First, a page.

Tuesday, January 26, 2016

Handguns for Horseback

Jason wrote a comment on a previous article "Functional Horseman's Saddle Guns" where he recommended "a handgun in 44 caliber or 10mm if a semi automatic". Ralph P. sent an e-mail "cautioning me that revolvers were hard to shoot and therefore semi-automatic handguns were best suited."    Okay, lets talk about semi-automatics as a horseback gun. 
When a cartridge is fired in a semi-automatic handgun the gun powder in the case is turned to gas which propels the bullet from 0 fps to 800 up to 1400 fps, depending upon what caliber and cartridge you are firing. This is a controlled explosion which not only propels the bullet downrange but actuates the slide of the semi-automatic pushing it rearwards so the extractor can grab the empty case and as the slide reaches it's final rearward position, an ejector hits the empty cases knocking it away from the gun. The slide under spring tension then moves forward stripping a new cartridge from the top of the magazine and chambering that cartridge (aka round) into the chamber of the barrel and the gun is ready to fire again,...and repeat that cycle. 

When semi-automatic handguns are designed, they are made to function (operate reliably) when the frame of the handgun is held in a relatively tight grip. A loose grip on the handgun, especially so when shooting one handed (often called "limp wristed shooting') can often not provide a tight enough grip for the slide to actuate fully against and often results in a malfunction.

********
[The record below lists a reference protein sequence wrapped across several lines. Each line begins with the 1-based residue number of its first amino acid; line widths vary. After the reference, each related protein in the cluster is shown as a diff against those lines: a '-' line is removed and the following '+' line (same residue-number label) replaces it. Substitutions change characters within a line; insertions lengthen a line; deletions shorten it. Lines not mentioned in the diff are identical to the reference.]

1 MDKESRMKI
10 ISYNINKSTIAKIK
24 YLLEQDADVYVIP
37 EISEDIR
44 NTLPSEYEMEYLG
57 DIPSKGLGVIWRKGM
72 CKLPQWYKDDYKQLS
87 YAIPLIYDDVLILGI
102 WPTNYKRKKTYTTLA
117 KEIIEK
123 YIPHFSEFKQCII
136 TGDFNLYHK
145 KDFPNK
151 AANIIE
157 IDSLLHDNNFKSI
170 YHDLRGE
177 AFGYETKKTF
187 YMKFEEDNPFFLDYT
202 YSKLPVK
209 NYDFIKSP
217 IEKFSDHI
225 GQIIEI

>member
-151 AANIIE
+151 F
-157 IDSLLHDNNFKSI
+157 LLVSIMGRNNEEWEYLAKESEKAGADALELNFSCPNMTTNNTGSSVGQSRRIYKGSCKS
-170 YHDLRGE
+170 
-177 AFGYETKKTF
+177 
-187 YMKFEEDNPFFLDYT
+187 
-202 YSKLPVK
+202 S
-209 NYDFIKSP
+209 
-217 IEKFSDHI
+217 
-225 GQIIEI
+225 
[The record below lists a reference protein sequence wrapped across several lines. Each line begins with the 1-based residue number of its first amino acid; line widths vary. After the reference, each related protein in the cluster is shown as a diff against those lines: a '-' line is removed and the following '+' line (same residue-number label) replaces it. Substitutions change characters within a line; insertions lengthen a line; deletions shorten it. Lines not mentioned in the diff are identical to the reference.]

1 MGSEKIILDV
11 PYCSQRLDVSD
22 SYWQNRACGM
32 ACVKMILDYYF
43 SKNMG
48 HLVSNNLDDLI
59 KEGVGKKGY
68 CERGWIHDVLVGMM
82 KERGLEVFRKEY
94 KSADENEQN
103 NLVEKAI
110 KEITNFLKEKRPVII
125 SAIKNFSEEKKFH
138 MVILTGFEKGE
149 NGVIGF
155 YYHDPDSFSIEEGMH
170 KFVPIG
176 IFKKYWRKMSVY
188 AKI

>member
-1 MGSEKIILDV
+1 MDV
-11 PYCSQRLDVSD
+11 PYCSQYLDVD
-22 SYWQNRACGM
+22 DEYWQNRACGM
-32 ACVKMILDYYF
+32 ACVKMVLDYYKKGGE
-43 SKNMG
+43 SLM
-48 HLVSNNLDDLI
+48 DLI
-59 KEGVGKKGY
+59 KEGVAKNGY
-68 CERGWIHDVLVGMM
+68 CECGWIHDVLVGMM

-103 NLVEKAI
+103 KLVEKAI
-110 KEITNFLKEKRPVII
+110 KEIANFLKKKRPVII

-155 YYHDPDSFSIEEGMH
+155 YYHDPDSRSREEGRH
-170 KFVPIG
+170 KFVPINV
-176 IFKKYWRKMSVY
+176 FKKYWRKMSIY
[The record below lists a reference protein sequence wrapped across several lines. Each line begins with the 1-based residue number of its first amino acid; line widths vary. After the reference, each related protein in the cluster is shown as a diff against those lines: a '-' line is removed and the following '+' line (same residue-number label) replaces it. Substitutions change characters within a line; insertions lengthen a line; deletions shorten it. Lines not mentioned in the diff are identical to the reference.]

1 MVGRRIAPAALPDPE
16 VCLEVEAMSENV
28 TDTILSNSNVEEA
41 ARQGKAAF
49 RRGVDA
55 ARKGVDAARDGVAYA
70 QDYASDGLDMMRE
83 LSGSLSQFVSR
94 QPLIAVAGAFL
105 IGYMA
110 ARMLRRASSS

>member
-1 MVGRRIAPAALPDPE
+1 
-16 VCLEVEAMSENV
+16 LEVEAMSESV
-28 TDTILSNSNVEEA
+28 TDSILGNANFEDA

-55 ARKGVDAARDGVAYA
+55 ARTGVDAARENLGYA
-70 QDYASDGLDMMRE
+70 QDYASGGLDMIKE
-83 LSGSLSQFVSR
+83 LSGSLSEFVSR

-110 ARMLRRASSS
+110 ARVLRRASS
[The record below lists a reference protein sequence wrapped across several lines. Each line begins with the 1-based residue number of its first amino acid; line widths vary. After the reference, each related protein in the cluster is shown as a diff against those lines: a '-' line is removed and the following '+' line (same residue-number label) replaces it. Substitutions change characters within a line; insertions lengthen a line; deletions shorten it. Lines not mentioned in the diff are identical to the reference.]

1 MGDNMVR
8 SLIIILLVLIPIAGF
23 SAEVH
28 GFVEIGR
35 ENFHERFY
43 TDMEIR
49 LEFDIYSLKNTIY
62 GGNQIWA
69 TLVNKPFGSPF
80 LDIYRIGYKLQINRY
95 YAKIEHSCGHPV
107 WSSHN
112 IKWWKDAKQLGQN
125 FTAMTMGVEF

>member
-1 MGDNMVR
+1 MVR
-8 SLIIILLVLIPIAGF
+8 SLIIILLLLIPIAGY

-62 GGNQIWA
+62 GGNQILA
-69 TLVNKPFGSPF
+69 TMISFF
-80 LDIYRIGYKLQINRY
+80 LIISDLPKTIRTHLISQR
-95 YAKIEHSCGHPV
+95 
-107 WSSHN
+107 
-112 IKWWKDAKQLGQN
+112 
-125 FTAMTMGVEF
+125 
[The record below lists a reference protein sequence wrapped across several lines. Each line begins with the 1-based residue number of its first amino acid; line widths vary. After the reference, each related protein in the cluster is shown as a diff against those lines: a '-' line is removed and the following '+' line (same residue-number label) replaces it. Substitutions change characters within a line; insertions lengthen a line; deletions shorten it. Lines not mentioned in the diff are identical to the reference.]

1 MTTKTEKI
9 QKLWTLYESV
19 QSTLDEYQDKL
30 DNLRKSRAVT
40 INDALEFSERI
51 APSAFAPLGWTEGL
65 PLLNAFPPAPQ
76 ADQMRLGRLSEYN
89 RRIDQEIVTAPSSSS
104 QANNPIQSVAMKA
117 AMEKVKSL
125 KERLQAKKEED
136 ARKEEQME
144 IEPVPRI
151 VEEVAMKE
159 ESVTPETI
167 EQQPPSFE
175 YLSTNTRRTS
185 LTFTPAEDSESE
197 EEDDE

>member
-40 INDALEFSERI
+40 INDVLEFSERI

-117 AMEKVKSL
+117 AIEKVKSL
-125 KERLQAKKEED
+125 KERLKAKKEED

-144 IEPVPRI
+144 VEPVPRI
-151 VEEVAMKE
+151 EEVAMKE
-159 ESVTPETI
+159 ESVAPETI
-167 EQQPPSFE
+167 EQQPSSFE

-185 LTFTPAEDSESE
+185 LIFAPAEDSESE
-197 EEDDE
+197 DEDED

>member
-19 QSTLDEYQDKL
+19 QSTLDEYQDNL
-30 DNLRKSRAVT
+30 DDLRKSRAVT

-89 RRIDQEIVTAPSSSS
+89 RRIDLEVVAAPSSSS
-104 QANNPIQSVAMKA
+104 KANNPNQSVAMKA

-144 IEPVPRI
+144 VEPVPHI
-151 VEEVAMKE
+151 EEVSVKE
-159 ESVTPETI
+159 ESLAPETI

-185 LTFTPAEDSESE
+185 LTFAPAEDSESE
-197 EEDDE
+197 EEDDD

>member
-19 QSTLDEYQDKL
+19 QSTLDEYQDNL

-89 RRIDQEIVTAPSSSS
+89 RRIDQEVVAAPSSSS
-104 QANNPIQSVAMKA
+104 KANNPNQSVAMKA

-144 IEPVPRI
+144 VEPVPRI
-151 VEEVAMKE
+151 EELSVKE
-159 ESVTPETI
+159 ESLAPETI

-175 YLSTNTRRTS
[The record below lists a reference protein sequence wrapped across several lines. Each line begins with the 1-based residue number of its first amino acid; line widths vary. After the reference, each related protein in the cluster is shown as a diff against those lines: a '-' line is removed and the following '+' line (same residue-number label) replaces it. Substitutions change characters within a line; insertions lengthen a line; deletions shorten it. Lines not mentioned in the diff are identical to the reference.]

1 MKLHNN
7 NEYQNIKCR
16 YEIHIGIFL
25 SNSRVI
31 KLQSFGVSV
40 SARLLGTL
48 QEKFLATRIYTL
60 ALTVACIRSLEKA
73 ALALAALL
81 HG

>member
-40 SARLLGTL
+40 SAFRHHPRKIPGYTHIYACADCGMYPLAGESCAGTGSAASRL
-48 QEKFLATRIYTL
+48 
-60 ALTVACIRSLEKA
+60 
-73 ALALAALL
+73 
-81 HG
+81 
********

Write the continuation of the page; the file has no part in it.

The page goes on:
The issue for shooting on horseback with a semi-automatic is that it most often has to be done one handed and bad habits are magnified when you are shooting from a moving platform - a horse. 

The picture and sub-set above right show bad habits that retard the movement of the slide of the semi automatic handgun and can therefore more likely create a malfunction.  These bad habits include shooting with a less than firm grip on the gun and with a bent elbow.  Shooters will often bend their elbows and bring the gun's sights closer to them thinking that it will help them get a better sight picture, when the opposite is the case.  With a bent elbow you also reduce your ability to control recoil and muzzle rise.  The picture in the sub-set also shows the shooter leaning off his horse's centerline.  I can shoot off this horse, but if surprised by the gun shot he may move his feet alittle and if I am leaning as he moves, it will be harder to get a accurate second or third shot off. 


The picture above, shooting with an extended arm (elbow locked) and shoulder raised (like hunching your shoulders) provide a firm platform for the handgun to recoil against and operate as designed, and allows the shooter to control the recoil and muzzle more effectively.

Semi-automatics will have a much less trigger weight - the amount of pressure it takes to pull the trigger - than a double action revolver.  Another bad habit is to keep your finger on the trigger while trying to control your horse using the reins in the other hand.  There is a condition call "para-sympathetic reflex" where under stress if you pull or grab with the off hand, the gun hand may also contract and can pull the trigger causing a unintended and negligent discharge of a round.